Sacroiliac Joint Adjustments Reduce Back Pain

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Sacroiliac Joint Adjustments Reduce Back Pain Did you know your back pain may be related to dysfunctions within the pelvis? The sacroiliac joint is a triangular-shaped bone that connects the spine to the pelvis. Pregnancy, arthritis, or anything that affects your gait and walking patterns may result in inflammation or misalignment of the sacroiliac joint, leading to lower back pain and sciatica.

In a new pilot study from published in the Journal of Back and Musculoskeletal Rehabilitation, researchers from Brazil were interested in assessing the effects of spinal adjustments on patients with low-back pain related to pelvic dysfunction.

The study included seven patients with low-back pain and pelvic anteversion (pelvis tilting forward). Patients were treated with high-velocity, low-amplitude adjustments applied to the sacroiliac joint, followed immediately by contractions of quadriceps and hamstring muscles.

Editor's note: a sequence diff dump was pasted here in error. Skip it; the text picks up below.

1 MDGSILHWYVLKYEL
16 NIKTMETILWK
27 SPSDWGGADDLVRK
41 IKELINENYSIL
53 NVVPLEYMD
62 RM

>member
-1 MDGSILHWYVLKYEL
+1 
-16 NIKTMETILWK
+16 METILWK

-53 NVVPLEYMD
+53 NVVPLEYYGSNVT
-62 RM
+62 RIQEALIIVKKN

Before and after treatment, the patients were connected to EMG machines that measured the electrical activity of the muscles during flexion and extension. EMG tests allow researchers to document how well the muscles respond to stimuli; often, the muscles of patients with pain due to nerve damage have delayed or abnormal reaction times.

After eight weeks of treatment, the patients showed improvements on EMG tests and reductions in pain. Using photogrammetery analysis, the researchers also found changes into pelvic angles following treatment.

“The eight-week manipulation/exercise protocol was effective for these subjects’ needs. Further research should include a greater sample size to confirm the results and to determine the lead factors of pelvic stability,” the researchers concluded.

The results come just a month after another new study showed that chiropractic is more effective than corticosteroid injections or physiotherapy for sacroiliac joint pain.

 Reference

Barbosa AC, et al. Manipulation and selective exercises decrease pelvic anteversion and low-back pain: a pilot study. Journal of Back and Musculoskeletal Rehabilitation 2013;26(1):33-6. doi: 10.3233/BMR-2012-0347.

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